Date of Award

12-1997

Degree Type

Thesis

Degree Name

Master of Science in Education (MSEd)

Department

Kinesiology, Sport Studies and Physical Education

First Advisor

Dr. Daniel Smith

Abstract

This study investigated differences in six sport specific personal characteristics as a function of skill level. The characteristics included competitive trait anxiety, trait self-confidence, concentration, mental preparation skills, achievement motivation, and leadership. A self-evaluation questionnaire was administered to students in beginning, intermediate, and advanced physical education activity classes at the State University of New York, College at Brockport. Analysis of variance (ANOVA) and multiple comparison test statistics were used to analyze differences for each of the six personal characteristics and a mental toughness composite score across the three groups of performers.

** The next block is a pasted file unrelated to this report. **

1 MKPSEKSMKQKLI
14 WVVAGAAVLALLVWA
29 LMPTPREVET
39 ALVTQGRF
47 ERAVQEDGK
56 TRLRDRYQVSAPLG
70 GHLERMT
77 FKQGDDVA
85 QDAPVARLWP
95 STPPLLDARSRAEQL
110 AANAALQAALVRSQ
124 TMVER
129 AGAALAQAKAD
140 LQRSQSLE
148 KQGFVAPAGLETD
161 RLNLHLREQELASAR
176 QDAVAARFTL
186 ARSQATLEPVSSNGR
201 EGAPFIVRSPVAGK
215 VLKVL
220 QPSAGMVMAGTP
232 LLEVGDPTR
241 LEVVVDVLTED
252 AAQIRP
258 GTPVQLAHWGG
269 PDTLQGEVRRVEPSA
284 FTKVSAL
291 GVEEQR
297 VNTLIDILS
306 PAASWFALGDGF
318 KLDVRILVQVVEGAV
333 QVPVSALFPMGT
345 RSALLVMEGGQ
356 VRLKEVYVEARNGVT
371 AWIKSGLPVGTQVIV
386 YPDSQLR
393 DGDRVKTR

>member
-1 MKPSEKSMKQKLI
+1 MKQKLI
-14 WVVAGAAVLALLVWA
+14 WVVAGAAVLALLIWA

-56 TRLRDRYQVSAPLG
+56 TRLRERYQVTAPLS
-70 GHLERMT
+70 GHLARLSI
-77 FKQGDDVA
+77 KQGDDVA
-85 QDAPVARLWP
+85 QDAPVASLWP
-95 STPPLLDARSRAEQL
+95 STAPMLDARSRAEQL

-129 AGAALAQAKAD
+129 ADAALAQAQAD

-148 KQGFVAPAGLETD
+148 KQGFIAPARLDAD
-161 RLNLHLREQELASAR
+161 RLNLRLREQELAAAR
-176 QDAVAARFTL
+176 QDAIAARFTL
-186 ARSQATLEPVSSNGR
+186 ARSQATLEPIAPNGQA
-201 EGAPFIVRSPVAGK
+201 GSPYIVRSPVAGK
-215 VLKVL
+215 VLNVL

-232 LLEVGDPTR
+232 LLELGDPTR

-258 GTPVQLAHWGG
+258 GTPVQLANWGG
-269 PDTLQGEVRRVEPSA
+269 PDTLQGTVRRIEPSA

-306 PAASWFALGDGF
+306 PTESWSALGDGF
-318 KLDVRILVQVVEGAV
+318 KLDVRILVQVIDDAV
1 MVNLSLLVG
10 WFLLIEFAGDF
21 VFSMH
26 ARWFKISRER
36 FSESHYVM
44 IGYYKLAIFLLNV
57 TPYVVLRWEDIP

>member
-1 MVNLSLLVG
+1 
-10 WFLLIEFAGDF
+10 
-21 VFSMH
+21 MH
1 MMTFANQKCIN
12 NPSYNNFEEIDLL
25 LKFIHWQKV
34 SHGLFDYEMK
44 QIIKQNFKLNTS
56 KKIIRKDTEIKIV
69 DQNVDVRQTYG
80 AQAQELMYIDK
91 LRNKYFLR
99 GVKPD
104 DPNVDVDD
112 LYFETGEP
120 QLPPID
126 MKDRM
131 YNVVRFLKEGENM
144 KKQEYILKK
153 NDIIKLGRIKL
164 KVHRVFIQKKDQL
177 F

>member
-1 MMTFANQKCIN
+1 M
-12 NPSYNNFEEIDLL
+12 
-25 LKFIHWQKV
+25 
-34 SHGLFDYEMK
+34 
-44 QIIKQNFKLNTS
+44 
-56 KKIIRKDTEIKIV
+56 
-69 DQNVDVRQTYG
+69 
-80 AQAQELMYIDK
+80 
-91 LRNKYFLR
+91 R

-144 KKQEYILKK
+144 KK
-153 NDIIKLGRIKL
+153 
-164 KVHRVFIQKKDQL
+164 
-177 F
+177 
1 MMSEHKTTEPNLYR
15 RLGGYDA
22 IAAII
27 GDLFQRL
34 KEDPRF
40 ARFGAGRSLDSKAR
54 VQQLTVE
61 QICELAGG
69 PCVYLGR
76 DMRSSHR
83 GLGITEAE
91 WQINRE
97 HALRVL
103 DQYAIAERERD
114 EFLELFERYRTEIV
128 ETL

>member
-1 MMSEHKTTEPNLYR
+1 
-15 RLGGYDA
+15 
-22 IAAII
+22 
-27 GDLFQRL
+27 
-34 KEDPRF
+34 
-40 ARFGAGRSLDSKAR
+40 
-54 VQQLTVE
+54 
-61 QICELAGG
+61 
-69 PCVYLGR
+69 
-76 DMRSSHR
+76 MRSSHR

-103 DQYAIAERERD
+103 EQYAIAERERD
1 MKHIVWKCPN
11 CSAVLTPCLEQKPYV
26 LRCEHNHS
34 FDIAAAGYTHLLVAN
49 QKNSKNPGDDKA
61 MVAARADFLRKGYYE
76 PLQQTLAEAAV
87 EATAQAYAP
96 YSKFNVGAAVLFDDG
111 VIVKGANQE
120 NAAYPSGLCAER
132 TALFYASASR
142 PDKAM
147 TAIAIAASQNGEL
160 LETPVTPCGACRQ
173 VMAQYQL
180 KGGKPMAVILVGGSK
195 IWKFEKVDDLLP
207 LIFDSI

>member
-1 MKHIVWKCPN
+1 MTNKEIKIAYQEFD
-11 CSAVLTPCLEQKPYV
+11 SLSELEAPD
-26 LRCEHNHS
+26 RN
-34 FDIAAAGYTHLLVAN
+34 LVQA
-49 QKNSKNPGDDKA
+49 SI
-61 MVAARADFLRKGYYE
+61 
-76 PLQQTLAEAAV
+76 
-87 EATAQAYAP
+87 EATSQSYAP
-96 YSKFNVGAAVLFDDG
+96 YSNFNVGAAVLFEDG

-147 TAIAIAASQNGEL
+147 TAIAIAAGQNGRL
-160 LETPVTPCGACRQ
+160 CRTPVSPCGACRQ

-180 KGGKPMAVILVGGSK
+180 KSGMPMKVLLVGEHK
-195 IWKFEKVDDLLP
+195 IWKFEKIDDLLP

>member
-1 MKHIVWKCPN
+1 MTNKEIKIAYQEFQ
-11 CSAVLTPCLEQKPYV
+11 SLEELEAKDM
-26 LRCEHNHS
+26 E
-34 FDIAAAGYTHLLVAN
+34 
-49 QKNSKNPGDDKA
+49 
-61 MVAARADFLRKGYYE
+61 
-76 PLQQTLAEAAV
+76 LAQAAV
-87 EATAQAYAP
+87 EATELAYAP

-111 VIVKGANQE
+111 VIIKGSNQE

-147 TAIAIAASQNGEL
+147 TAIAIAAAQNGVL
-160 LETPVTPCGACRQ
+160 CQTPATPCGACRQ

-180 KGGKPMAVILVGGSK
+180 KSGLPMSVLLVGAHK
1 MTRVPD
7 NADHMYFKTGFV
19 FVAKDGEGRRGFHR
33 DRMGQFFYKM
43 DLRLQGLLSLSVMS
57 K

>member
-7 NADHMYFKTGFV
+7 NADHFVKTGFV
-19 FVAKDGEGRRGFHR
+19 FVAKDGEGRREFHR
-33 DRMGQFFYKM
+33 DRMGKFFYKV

The results revealed significant differences in achievement motivation in favor of advanced performers over beginners, and advanced performers over intermediate performers. Advanced performers also made better use of their mental preparation skills than beginners. In the area of concentration, intermediate performers posted significantly better scores than beginners. Significant differences among and between the three skill-groups were not found for any of the other personal characteristics under investigation. The failure to find additional differences among the three groups of sport performers was explained by the fact that the questionnaires used to obtain the data were designed for the sport context, not a physical education environment.

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